Intelligibility: Intelligibility guidelines are thought to be the same world-over. Meaning, parents understand their three-year-olds and unfamiliar listeners understand four-year-olds.

Aging Out: Most languages acquire all their sounds by age 7ish. English actually has one of the longer spectrums and new research is even bringing that into question. So if you have a 6-year-old or older, you can feel pretty safe thinking they should have all of their sounds.

Caretaker Input: Does the child sound like other students his age and with a similar language background?

Order of Acquisition: One thing we do know is that sounds emerge in generally the same order. Stop consonants for example, come in earlier than affricates. And that tends to be true across the board.

Acquisition variation results from the ambient sounds of the child’s language. We know that variation exists, but we also know that there are some patterns that are pretty consistent across languages. So think clinically about these four aspects of age.

Written by: Scott Prath

7 Comments on “The 3 Things to Rule Out When Testing Speech Sound Disorders for Bilingual Children”

  1. March 9, 2023 at 6:24 pm #

    How does this apply for simultaneous bilingual language learners (Spanish/English)?

    • March 14, 2023 at 2:40 pm #

      Hi Darlene,
      Great question. The same principles apply. Targeting shared sounds in intervention would certainly still make sense, and considering age of acquisition would be the same.

      As far as the sounds unique to each language and the allowable sounds positions, you could see influence from one language to the other and vice versa, or you might see less impact of one language on the other. It would depend a lot on how much input and output they have in each language and what their speech inputs look like.

  2. Darlene March 11, 2023 at 4:48 pm #

    Thank you for this very helpful information.

  3. Jamey Fitzpatrick March 12, 2023 at 2:06 pm #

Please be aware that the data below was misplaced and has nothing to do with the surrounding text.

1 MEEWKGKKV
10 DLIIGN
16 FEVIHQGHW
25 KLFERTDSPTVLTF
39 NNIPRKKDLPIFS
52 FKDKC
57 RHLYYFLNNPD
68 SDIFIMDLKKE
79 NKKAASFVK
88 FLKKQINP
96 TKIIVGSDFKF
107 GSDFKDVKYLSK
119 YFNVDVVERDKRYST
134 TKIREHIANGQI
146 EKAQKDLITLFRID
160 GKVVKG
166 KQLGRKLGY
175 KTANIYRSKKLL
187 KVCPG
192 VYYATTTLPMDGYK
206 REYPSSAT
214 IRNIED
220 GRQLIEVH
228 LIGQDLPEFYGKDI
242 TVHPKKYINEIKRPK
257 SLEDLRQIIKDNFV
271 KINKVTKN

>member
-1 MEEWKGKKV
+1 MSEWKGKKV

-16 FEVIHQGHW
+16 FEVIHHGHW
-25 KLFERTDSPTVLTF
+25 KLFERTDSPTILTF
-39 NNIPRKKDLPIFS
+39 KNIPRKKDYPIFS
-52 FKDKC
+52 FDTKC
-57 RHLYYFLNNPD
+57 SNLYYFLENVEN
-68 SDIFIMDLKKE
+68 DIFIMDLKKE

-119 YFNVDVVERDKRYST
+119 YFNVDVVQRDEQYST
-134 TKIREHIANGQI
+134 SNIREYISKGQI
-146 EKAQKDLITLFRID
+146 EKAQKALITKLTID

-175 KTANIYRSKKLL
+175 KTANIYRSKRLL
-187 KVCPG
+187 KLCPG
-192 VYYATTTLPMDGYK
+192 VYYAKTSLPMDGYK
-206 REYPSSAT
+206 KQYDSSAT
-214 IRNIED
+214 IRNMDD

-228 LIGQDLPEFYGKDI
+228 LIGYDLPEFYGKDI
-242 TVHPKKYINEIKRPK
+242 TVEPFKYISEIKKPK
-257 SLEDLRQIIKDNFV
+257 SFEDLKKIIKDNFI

Hi Scott,
    This was such a concrete explanation of how important language specific constraints are, and creating a way (like a venn) to visualize phoneme targets that are shared. I love that the research is still evolving on age of acquisition and cultural/linguistic ranges and differences, too, globally, and we can look with fresh eyes at our clients and their speech communities.
    I’m grateful for this excellent resource, and will be sharing it with my grad school peers.
    Thank you so much!

    • March 14, 2023 at 2:35 pm #

      Glad to hear you found it helpful. Please share away!

  4. March 14, 2023 at 7:29 pm #

    This is such great info to revisit.

    A reoccurring issue is hearing a student only understands some of primary home language and does not really speak it. Teachers will state a student’s primary language of use as English. English was not their first language and they continue to reside in a home in which dominate language used is not English. Do the considerations change for such students? How to best serve them?

    Thank you for all you share!!!


    • March 20, 2023 at 11:45 am #

      It is a bigger issue with Language considering that a child can use different sets of vocabulary based on the environment he or she is in. I wouldn’t go as far as to say that Speech is easier but it is definitely more clear cut. I child over the age of 4 should be 100% intelligible to a native speaker of their language(s). Note that intelligible doesn’t mean perfect. Errors in English that DO exist should be explainable based on the fact that the home language doesn’t have those sounds. E.g., TH becoming /d/ or /t/. How to serve them best? Concentrate on the sounds that are shared by both languages.